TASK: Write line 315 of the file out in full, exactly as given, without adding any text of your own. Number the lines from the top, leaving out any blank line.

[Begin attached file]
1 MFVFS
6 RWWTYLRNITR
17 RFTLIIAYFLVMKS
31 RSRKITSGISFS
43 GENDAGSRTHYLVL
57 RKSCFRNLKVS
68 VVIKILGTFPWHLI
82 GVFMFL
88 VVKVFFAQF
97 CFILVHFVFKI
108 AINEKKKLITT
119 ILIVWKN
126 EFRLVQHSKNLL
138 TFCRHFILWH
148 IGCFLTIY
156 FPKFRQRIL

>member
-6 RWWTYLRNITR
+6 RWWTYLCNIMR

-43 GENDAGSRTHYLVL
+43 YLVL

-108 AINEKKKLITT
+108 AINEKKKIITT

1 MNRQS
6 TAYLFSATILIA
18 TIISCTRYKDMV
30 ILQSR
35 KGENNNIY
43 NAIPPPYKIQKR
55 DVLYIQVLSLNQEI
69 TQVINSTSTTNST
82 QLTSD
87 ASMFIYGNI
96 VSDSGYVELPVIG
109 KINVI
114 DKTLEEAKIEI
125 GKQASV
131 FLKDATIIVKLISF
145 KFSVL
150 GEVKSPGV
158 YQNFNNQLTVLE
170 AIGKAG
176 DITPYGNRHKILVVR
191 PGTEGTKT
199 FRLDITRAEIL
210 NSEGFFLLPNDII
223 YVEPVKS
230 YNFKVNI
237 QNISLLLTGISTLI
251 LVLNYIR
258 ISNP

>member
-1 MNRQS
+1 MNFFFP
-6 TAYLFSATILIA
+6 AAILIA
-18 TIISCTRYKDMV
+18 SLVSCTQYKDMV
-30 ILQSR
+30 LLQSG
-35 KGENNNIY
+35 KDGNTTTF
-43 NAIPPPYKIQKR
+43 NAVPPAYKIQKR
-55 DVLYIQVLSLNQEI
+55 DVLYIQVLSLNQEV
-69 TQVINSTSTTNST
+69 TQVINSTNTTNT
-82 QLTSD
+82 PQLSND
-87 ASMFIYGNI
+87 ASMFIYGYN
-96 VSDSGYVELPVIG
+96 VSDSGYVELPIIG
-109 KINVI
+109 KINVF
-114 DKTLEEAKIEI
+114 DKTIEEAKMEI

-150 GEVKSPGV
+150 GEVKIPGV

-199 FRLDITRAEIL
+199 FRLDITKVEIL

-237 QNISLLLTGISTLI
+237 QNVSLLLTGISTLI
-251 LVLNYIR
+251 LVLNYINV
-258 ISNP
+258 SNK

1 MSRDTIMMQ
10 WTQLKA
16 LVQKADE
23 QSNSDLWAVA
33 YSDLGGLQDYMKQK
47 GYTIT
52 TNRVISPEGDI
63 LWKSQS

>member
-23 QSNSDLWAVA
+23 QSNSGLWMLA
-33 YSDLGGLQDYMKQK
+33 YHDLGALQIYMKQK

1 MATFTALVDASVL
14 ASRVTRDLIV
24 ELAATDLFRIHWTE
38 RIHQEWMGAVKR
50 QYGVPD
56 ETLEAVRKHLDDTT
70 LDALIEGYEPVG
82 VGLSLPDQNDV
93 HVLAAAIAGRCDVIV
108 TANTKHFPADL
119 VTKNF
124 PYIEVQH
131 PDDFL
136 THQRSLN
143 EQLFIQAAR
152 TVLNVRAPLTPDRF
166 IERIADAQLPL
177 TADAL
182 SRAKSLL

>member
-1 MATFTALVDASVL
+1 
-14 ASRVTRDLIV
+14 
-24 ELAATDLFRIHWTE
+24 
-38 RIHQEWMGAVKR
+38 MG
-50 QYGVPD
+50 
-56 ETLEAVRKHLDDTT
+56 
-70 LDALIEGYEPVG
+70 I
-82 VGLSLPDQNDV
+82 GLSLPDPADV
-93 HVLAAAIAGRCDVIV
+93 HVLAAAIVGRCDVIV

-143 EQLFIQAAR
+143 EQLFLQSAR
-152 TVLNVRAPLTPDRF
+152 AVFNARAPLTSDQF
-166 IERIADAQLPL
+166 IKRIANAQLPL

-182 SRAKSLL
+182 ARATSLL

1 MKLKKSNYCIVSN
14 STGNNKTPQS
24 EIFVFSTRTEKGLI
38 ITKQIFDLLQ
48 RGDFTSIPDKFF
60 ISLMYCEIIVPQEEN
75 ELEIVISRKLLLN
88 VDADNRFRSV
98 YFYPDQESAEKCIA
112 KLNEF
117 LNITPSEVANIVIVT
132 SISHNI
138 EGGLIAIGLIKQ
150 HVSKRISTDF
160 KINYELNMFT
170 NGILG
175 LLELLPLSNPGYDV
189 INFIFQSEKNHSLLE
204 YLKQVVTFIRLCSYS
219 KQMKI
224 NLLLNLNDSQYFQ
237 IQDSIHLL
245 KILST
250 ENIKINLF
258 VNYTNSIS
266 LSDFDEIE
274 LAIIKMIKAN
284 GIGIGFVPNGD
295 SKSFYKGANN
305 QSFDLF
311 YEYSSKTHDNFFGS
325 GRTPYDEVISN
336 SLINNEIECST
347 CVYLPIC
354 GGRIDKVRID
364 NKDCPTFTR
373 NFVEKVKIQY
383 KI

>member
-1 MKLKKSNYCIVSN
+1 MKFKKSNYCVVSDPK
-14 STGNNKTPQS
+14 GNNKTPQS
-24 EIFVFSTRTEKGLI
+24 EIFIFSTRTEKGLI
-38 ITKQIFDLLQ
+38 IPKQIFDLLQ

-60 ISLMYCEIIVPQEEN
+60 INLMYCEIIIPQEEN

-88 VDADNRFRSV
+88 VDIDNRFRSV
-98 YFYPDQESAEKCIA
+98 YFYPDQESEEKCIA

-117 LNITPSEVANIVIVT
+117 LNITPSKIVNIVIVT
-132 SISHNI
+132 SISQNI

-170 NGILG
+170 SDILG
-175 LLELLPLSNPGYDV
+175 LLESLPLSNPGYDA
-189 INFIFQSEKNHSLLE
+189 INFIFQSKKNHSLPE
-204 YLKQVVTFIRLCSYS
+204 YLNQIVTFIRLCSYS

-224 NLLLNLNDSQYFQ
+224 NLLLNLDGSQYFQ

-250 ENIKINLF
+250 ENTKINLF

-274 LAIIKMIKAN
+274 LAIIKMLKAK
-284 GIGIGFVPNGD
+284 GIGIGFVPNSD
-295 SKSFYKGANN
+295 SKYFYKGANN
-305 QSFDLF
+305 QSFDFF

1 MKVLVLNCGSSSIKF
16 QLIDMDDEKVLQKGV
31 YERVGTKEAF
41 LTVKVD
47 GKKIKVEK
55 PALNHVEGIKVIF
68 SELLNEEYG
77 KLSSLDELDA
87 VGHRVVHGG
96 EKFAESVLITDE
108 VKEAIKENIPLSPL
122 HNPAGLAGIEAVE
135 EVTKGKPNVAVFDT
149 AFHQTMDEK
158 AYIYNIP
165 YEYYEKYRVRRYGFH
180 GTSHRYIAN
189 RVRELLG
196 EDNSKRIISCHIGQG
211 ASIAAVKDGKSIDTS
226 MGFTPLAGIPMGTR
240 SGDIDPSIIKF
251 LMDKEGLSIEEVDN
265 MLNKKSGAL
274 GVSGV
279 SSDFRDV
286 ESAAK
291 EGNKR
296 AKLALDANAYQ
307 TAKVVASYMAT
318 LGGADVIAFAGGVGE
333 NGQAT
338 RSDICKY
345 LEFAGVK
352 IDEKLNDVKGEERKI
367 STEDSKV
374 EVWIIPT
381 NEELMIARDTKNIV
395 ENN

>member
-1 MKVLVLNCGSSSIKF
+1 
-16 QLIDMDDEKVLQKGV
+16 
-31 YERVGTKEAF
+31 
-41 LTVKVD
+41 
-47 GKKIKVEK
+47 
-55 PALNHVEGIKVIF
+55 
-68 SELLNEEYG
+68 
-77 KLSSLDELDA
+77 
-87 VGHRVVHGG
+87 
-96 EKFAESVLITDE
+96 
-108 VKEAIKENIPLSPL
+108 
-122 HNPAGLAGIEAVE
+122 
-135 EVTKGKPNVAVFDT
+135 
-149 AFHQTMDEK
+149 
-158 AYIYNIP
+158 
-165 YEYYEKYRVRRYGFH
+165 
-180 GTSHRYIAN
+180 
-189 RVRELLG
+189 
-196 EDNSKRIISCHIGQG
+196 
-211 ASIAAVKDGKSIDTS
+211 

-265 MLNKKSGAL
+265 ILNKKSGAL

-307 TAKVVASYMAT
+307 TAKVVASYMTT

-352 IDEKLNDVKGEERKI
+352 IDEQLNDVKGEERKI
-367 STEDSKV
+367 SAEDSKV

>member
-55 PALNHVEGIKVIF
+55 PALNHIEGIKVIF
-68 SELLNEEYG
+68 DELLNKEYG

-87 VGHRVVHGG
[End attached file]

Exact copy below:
+55 PALNHIEGIKVIF